Loop’s 10th Anniversary Plans – with Tif Fussell
The final design we have to reveal from Loop’s 10 is the Rosemaling Mitts by Tif Fussell (also known as Dottie Angel). These classic hand warmers are a blank canvas for Tif’s signature ‘woolly tattoo’- pretty floral embroidery that she has taken to adorning her knits and clothing with.
Psst! Some of the custom colours are starting to arrive! We now have Dye for Yarn ‘Golden Beehive’ and Old Maiden Aunt’s colour ‘The Angel Islington’ in stock. Plus, you could win a skein of Old Maiden Aunt this week! Read to the end of the post to find out more. (This competition is now closed – but we’ll have more in the future!)
A great beginners pattern, finished with an easy crochet edging, the Rosemaling Mitts are also a wonderful way to try your hand at embroidery too. Tif used our custom colour of The Uncommon Thread Lush Worsted ‘Turbillion’ with a Pigeon Roof Mini Skein Set, but you can also use any scrap yarn that you have saved in your stash.
We had a chat with Tiff to find out more…
Hi Tiff! Tell us a little bit about yourself and your wool based adventures.
I am a Brit who has resided with her clan and critters outside of Seattle for the past 15 years, slowly but surely my clan has grown up and grown wings and I am now plotting and planning growing a pair for myself. In the meantime I am a crafter, and for many years blogged happily over at www.dottieangel.blogspot.com however in recent times I have taken a step back from that side of things and indeed most of the crafty makes I used to create. You can keep up to date with my work on my Instagram account dottieangel
I appear only to have eyes for yarn these days, this has been greatly helped by working at Tolt Yarn and Wool our LYS where the proprietress, Anna Dianich stocks all manner of lovely yarns and wools which find their way home with me. For now, I am working on creating a collection for small beings, grown~ups and crinklies featuring quality yarns, in crochet and knit whilst adding in a sprinkling of thrifted knitwear with woolly tattoos adorning them. I have also been teaching workshops and classes in recent months and am hopeful next year to be traveling further a field to share my love of woolly tattooing.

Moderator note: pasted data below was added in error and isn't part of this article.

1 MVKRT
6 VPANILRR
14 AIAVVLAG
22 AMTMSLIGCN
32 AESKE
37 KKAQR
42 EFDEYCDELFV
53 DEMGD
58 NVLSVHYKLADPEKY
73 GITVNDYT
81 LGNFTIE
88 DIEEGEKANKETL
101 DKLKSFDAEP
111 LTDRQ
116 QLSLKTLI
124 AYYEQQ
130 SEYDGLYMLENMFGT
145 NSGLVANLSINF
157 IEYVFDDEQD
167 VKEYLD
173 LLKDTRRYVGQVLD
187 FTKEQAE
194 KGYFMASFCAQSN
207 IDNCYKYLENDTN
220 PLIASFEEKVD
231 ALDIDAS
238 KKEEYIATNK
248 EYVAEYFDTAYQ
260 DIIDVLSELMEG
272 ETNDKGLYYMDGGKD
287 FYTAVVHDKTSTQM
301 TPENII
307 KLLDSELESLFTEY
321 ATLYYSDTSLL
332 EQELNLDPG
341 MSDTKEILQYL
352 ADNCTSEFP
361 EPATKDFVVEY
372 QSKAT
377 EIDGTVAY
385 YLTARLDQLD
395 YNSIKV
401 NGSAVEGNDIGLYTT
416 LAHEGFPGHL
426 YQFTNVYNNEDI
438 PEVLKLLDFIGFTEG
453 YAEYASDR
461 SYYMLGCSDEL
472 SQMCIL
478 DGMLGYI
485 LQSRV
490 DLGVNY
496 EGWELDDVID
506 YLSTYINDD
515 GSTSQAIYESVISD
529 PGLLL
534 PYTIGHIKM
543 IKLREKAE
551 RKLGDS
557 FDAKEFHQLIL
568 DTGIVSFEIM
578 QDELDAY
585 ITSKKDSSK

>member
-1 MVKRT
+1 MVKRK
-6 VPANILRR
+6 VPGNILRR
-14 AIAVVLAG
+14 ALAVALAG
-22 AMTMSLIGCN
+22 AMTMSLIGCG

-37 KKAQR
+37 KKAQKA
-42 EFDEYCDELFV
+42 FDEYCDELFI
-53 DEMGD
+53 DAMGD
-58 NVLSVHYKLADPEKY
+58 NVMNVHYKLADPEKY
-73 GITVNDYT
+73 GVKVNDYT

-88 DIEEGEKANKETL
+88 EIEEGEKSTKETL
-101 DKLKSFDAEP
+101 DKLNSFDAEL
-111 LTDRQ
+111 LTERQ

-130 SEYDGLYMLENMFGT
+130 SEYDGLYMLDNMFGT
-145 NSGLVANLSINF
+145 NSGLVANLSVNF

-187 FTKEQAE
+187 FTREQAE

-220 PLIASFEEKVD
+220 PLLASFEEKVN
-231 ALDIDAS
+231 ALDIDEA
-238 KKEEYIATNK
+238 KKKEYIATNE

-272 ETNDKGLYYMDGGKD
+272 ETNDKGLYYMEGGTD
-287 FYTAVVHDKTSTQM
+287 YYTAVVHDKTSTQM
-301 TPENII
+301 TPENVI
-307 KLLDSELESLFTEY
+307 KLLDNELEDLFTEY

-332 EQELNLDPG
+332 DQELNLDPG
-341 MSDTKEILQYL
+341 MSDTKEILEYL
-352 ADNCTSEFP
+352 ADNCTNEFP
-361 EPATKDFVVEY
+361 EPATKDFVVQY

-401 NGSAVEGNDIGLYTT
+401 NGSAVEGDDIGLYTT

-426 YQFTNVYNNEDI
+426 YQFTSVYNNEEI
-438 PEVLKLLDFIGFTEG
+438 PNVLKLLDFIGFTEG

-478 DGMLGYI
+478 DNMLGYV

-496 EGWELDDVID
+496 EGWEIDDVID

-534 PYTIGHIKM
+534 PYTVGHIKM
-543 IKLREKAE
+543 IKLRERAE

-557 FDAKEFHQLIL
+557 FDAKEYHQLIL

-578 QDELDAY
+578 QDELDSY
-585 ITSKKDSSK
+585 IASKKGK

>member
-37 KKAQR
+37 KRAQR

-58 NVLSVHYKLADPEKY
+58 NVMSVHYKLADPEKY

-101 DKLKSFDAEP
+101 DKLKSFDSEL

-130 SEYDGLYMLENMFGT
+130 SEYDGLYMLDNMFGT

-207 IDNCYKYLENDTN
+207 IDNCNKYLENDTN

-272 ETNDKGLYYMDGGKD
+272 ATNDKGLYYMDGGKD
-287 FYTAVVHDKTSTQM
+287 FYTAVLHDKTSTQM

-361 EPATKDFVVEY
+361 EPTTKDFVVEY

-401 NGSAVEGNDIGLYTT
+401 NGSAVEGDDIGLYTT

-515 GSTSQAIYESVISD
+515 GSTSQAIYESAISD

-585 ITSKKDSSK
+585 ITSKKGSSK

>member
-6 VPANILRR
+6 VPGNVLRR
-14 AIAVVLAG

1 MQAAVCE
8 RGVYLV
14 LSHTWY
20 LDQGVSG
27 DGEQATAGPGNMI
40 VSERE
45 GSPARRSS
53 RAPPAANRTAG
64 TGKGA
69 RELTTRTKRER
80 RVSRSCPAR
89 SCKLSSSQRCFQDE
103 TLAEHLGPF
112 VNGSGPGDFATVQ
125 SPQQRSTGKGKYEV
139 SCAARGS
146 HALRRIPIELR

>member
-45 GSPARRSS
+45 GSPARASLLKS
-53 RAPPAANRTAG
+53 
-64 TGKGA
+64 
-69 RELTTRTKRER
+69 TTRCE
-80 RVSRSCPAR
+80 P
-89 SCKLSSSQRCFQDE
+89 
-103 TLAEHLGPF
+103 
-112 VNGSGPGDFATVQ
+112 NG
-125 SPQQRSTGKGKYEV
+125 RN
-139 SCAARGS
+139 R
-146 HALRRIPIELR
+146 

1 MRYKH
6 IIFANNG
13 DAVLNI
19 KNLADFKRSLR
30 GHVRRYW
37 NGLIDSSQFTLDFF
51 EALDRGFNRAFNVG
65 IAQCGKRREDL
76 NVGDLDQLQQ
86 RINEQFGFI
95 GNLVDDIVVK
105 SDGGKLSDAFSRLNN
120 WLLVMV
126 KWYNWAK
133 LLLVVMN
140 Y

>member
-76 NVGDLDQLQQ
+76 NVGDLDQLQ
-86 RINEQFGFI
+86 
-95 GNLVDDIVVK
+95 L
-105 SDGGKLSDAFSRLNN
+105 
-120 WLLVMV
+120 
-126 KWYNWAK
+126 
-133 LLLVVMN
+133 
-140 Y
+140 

What inspired the motif that you’ve embroidered on the Rosemaling Mitts? And where did your idea for a ‘woolly tattoo’ come from?
I am a squares and rectangles kind of knitter and crocheter, which suited me fine as I wished for the woolly tattoo embroidery to be the star. I am also thinking it is sometimes nice to have a simple knit pattern that a beginner could make but a more advanced knitter could see the potential to change things up a bit. As for the embroidery, I knew it had to be a floral design and I have a lovely wooden platter I found thrifting which has a stunning Rosemaling painting upon it, I took inspiration from an area of the design and then it sort of went on its own merry way.
And for folks wondering where the term ‘woolly tattoo’ came from, one day after working on my first pair of embroidered mittens I thought about how we adorn ourselves with tattoos and how it could be if we were to adorn our second skin (our clothing) with woolly ones too. Hence I place the embroidery in areas one might see a real tattoo. A good example would be a thrifted wool coat I found for a bobby bargain and placed a woolly tattoo along the front of where my left thigh which cleverly covered up a blob.
Any advice for those trying embroidery for the first time?
I must confess the yarns caused me a little bit of practice and patience for I am used to working with thicker yarns and also of late I have found myself working with more rustic fibres. The yarns for the Rosemaling Mitts are beautifully soft and they have a little bit of stretch to them when embroidering. The colour palette took me somewhat out of my comfort zone so I channeled my inner Loopette and it all came together in a most delightful way.
For first timers I would suggest you practice stitching on the knitted gauge swatch made for the mitts, before you work on the finished mitts. For once you start stitching into the fabric, there comes a certain point it is not possible to unpick your work. If you are unsure of the stitches, or wish to learn to embroider, try your LYS to see if they have lessons you could take, [Loop is hoping to offer some embroidery lessons with Jessie Chorley this Winter, email the shop to let us know if you are interested and would like more info nearer the time] or go on YouTube for tutorials and indeed, there are a fair few embroidery books out there which will help you on your way. Embroidering on knitted fabric is a little different however to cotton fabric. I do not use an embroidery hoop, I just stitch carefully being sure not to pull my stitches too tight or leave them too loose so as not to distort the knitwear fabric underneath.